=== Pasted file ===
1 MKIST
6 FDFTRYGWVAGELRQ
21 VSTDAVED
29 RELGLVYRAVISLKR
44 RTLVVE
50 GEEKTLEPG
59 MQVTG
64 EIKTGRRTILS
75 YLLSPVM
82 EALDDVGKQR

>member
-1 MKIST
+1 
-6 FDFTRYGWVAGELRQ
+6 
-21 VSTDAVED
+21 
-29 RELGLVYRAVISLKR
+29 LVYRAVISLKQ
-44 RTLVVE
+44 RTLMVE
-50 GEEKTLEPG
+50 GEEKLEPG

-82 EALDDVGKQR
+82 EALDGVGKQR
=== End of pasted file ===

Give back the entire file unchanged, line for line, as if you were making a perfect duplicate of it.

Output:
1 MKIST
6 FDFTRYGWVAGELRQ
21 VSTDAVED
29 RELGLVYRAVISLKR
44 RTLVVE
50 GEEKTLEPG
59 MQVTG
64 EIKTGRRTILS
75 YLLSPVM
82 EALDDVGKQR

>member
-1 MKIST
+1 
-6 FDFTRYGWVAGELRQ
+6 
-21 VSTDAVED
+21 
-29 RELGLVYRAVISLKR
+29 LVYRAVISLKQ
-44 RTLVVE
+44 RTLMVE
-50 GEEKTLEPG
+50 GEEKLEPG

-82 EALDDVGKQR
+82 EALDGVGKQR